What We Learned Hosting Our First Writing Retreat (Plus a Free Sample Schedule!)

How to Host Your Own Writing Retreat

I was hugely pregnant with my second child in August 2016, and two and a half hours in the car sounded like the opposite of fun. But the weekend promised at the end of the trip was enough to make me tumble my swollen body into Haley's car and drive the 92 miles from Boise to McCall, Idaho. It was time for our first writing retreat. 

At some point during 2016, our small writing group had come to the realization that there was literally no one policing who could and could not host writing retreats. We'd been bemoaning how expensive guided writing retreats are, and how none of us could afford to spend a weekend focusing on our craft and meeting other writers. Then we realized—what's keeping us from hosting our own retreat? All you need for a writing retreat is writers and a period of blocked off time, and we had the writers and our calendars handy. 

How to Host Your Own Writing Retreat

The weekend was productive and fun (and definitely worth the drive). We wrote our hearts out and talked about writing and drank beer (or La Croix for me) and got creative. We also made a few mistakes that kept us from being as productive as we could have been, which means we planned our second retreat this year (we skipped 2017) a little smarter. In this post, I'll share a few of the things we learned and some tips to host your own writing retreat. 

Travel Isn't a Requirement

I opened with the two-and-a-half hour car ride for a reason: we planned our weekend in a small mountain resort town last time and have pivoted to a closer location this year. During our first retreat, several members (including myself) couldn't get off work early enough on Friday to spend the entire weekend writing like we'd hoped. The whole point of our retreat was to work in a dedicated writing and growing weekend without the hassle and cost. This year, we're renting an AirBnB that's less than a 15 minute drive away from home for all of our members. This way, everyone can dedicate the entire weekend to writing, learning, talking, and relaxing, instead of spending hours traveling. Of course, if your group has the resources and time to travel, go for it! For us, we realized early on that moving our retreat into our own backyard (metaphorically) would make us more productive in the end.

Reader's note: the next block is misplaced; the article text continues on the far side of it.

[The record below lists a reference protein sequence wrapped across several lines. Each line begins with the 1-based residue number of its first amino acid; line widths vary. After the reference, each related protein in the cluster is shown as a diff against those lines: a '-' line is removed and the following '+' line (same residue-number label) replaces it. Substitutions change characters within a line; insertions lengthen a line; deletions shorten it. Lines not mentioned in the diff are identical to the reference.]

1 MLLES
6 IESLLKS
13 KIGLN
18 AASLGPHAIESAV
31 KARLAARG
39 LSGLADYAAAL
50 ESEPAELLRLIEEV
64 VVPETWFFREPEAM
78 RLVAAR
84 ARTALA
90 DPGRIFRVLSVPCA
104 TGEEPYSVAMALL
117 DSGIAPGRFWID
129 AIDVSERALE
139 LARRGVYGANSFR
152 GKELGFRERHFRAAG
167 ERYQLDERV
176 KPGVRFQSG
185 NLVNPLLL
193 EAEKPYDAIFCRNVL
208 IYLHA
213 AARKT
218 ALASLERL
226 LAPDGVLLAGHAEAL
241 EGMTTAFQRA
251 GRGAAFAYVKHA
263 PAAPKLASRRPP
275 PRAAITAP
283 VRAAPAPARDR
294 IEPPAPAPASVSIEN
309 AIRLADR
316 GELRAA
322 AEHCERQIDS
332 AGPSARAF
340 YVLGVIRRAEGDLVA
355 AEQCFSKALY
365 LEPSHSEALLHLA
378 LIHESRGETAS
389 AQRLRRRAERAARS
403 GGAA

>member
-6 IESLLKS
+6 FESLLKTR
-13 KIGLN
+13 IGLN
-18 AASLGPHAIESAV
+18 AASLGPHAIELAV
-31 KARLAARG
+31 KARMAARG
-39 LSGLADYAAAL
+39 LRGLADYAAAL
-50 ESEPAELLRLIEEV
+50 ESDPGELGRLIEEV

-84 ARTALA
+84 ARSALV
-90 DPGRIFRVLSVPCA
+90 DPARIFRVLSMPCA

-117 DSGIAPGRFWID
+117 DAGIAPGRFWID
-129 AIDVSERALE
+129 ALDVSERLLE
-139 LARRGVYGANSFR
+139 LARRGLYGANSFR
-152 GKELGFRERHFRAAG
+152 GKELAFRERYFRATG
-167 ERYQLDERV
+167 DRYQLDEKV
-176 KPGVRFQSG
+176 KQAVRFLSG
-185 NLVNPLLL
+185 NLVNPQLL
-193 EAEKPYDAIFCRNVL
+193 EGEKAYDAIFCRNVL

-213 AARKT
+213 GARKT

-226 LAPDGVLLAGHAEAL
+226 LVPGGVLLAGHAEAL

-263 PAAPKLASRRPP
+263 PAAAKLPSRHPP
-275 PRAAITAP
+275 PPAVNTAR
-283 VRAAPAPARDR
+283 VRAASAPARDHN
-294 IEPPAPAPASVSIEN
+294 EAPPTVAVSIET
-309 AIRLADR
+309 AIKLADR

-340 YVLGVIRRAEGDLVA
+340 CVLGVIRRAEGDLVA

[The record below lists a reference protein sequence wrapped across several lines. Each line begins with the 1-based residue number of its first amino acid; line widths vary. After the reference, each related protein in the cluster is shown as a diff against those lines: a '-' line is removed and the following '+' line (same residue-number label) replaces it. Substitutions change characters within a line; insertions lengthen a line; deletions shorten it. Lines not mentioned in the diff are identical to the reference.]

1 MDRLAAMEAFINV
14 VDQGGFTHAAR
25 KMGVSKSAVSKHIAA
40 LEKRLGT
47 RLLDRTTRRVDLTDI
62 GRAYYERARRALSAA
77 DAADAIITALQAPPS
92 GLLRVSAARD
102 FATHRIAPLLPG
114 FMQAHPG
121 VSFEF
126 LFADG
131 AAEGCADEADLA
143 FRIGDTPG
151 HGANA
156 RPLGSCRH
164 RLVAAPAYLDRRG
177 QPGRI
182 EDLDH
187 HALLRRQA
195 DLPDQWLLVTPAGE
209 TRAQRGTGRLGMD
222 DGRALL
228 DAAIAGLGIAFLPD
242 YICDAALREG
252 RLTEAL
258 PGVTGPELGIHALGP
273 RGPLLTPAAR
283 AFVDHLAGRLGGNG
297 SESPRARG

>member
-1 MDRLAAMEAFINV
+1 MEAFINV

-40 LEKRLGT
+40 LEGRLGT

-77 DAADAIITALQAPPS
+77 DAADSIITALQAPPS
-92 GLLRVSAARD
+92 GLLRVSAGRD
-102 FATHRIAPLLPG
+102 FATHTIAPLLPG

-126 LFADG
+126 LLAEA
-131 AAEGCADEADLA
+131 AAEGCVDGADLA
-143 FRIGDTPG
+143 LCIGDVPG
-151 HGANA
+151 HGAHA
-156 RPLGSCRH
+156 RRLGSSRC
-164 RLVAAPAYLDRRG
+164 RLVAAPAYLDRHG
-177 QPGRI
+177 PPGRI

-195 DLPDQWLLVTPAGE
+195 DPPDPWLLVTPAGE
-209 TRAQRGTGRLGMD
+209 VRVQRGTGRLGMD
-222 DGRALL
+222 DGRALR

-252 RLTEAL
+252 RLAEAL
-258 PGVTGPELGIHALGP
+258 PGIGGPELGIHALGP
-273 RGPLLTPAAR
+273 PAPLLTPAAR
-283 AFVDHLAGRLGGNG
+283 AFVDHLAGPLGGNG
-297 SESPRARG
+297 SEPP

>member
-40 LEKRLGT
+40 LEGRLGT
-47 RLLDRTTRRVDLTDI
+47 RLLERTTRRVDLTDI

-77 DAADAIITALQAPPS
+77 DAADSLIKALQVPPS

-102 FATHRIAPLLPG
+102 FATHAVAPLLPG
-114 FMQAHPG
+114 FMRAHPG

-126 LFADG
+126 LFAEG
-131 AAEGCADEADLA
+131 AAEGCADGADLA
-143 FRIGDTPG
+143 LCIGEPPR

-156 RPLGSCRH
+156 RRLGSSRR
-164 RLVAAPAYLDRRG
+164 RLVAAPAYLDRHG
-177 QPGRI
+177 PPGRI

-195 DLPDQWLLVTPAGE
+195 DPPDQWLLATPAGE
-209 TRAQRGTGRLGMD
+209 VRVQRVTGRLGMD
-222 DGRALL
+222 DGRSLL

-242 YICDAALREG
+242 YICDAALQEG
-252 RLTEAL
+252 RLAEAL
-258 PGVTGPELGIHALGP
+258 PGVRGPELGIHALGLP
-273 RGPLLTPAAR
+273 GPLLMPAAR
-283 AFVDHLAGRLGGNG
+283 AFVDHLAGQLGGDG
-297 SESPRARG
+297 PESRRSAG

How to Host Your Own Writing Retreat

Schedules Are Your Friend

When you plan your own writing retreat, there won't be anyone at the door handing out a daily itinerary and planning your day out for you. Instead, you and your group call the shots. This is both a blessing and a curse: you can customize your weekend to exactly your needs and desires, but you can also end up wasting time chatting with your friends. This year, we collaboratively created a schedule with blocked off writing time, feedback sessions, meals, workshops, and free periods to keep us on track. (You can copy our notes if you want! I've included our schedule at the end of this post for you to use.) 

Keep it Simple 

Remember your goal and stick to it. We wanted to spend a weekend focusing on writing, getting feedback from other writers, and planning upcoming projects. For us, that means eating most meals in our AirBnB instead of going out and avoiding distractions like our phones and the internet. We could have planned more activities or sessions into our weekend, but that would take away from our writing time. 

Add Value

While I'm advocating for keeping it simple, I'll also say this: we learned from our first year that our retreats should add value to the experience for every writer. After all, we could all sit at home and write for a weekend (although that doesn't sound fun at all). That's why we all collaboratively agreed on one learning session during our retreat. Each member has something to teach us, and we chose our members Cienna and Emery to lead a discussion on submitting our work. Emery has loads of experience submitting her work while Cienna has been an editor for years and can give us the perspective of someone receiving our submissions. Consider adding a few learning sessions into your writing retreat to get more out of your time and spark new ideas.

Share the Cost 

We're splitting the cost of our AirBnB and each providing a meal to share the expense of our weekend. With all of us pitching in this way, none of us are overburdened with cost and we can all afford the luxury of a writing retreat. That's one of the beauties of a well-functioning writing group: you can have access to "luxuries" like feedback and support that would otherwise be inaccessible. 

How to Host Your Own Writing Retreat

A Sample Writing Retreat Schedule

Finally, I'm sharing our retreat schedule. If you're interested in hosting your own writing retreat, this schedule could serve as a guide. Even if it's just you and one other writer attending, you can host a writing retreat. 


5:30 pm - Arrive and dinner in

6:30-7:30: Goal setting (Quiet writing time, writing notes about goals or jumping right in)

7:30-bedtime: Discuss goals/chill


8:00-9:00 - Breakfast in

9:00-10:00 - Shower and free time 

10:00-12:00 - Write (phones/WiFi off)

12:00-1:00 - Lunch in

1:00-2:00 - Submitting and Pitching Your Work presented by Emery and Cienna

2:00-4:00 - Write (phones/WiFi off)

4:00-5:00 - Pair off for one-on-one workshops

5:00-7:00 - Dinner (out)

7:00-9:00 - Write (phones/WiFi off)

9:00-bedtime - Read aloud and feedback/chill time


8:00-9:00 - Yoga lead by Tasha

9:00-10:00 - Breakfast

10:00-12:00 - Writing time

12:00-1:00 - Lunch + wrap-up/reflection time

1:00-4:00 - Optional additional writing time